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If you've ever done anything with financial or economic time series, you know the data come in various shapes, sizes, and periodicities. Getting the data into R can be stressful and time-consuming, especially when you need to merge data from several different sources into one data set. This course will cover importing data from local files as well as from internet sources.
Introduction and downloading dataFree
A wealth of financial and economic data are available online. Learn how getSymbols() and Quandl() make it easy to access data from a variety of sources.Welcome to the course!50 xpIntroducing getSymbols()100 xpData sources100 xpMake getSymbols() return the data it retrieves100 xpIntroduction to Quandl50 xpIntroducing Quandl()100 xpReturn data type100 xpFinding data from internet sources50 xpFind stock ticker from Yahoo Finance100 xpDownload exchange rate data from Oanda100 xpFind and import Unemployment Rate data from FRED100 xp
Extracting and transforming data
You've learned how to import data from online sources, now it's time to see how to extract columns from the imported data. After you've learned how to extract columns from a single object, you will explore how to import, transform, and extract data from multiple instruments.Extracting columns from financial time series50 xpExtract one column from one instrument100 xpExtract multiple columns from one instrument100 xpUse getPrice to extract other columns100 xpImporting and transforming multiple instruments50 xpUse Quandl to download quarterly returns data100 xpCombine many instruments into one object100 xpExtract the Close column from many instruments100 xp
Managing data from multiple sources
Learn how to simplify and streamline your workflow by taking advantage of the ability to customize default arguments to `getSymbols()`. You will see how to customize defaults by data source, and then how to customize defaults by symbol. You will also learn how to handle problematic instrument symbols.Setting default arguments for getSymbols()50 xpSet a default data source100 xpSet default arguments for a getSymbols source100 xpSetting per-instrument default arguments50 xpSet default data source for one symbol100 xpSave and load symbol lookup table100 xpHow *not* to specify the getSymbols() source50 xpHandling instrument symbols that clash or are not valid R names50 xpAccess the object using get() or backticks100 xpCreate valid name for one instrument100 xpCreate valid names for multiple instruments100 xp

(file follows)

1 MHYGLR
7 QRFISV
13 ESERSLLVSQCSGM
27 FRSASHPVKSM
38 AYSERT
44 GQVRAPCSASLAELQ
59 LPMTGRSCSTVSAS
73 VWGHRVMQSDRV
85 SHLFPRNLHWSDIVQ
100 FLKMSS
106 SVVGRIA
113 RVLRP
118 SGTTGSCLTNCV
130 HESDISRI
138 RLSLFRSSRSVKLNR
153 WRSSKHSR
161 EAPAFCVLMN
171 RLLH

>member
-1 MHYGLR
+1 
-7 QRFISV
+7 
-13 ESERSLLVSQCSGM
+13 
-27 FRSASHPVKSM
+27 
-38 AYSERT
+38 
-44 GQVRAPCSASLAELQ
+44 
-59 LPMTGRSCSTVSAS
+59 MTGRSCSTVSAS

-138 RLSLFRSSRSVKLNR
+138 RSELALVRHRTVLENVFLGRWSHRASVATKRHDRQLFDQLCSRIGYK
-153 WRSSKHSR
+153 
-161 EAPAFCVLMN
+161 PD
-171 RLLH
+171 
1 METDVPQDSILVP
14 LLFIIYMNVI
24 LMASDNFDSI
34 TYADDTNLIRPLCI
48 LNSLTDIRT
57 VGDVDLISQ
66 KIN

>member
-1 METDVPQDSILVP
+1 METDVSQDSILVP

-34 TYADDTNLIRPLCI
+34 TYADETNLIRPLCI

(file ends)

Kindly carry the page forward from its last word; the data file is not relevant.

Aligning data with different periodicities
You've learned how to import, extract, and transform data from multiple data sources. You often have to manipulate data from different sources in order to combine them into a single data set. First, you will learn how to convert sparse, irregular data into a regular series. Then you will review how to aggregate dense data to a lower frequency. Finally, you will learn how to handle issues with intra-day data.Making irregular data regular50 xpCreate a zero-width and regular xts object100 xpUse merge to make an irregular index regular100 xpAggregating to lower frequency50 xpAggregate daily data and merge with monthly data100 xpAlign series to first and last day of month100 xpAggregate to weekly, ending on Wednesdays100 xpAggregating and combining intraday data50 xpCombine data that have timezones100 xpMake irregular intra-day data regular100 xpFill missing values by trading day100 xpAggregate irregular intra-day data100 xp
Importing text data, and adjusting for corporate actions
You've learned the core workflow of importing and manipulating financial data. Now you will see how to import data from text files of various formats. Then you will learn how to check data for weirdness and handle missing values. Finally, you will learn how to adjust stock prices for splits and dividends.Importing text files50 xpImport well-formatted daily OHLC data100 xpImport text files in other formats100 xpHandle date and time in separate columns100 xpRead text file containing multiple instruments100 xpChecking for weirdness50 xpHandle missing values100 xpVisualize imported data100 xpCross reference sources100 xpAdjusting for corporate actions50 xpAdjust for stock splits and dividends100 xpDownload split and dividend data100 xpAdjust univariate data for splits and dividends100 xpWhen to adjust data50 xpCongratulations!50 xp
PrerequisitesManipulating Time Series Data with xts and zoo in R
Quantitative Analyst & member of R/Finance Conference committee
Joshua Ulrich is a Quantitative Analyst & Programmer for an algorithmic market maker, a member of the R/Finance Conference organizing committee, and founder of the Saint Louis R User Group. He is the creator of TTR, and co-author of several other packages for R and finance. He is passionate about computational finance, algorithmic trading, risk management, and helping people solve problems.
What do other learners have to say?
I've used other sites—Coursera, Udacity, things like that—but DataCamp's been the one that I've stuck with.
Devon Edwards Joseph
Lloyds Banking Group
DataCamp is the top resource I recommend for learning data science.
Harvard Business School
DataCamp is by far my favorite website to learn from.
Decision Science Analytics, USAA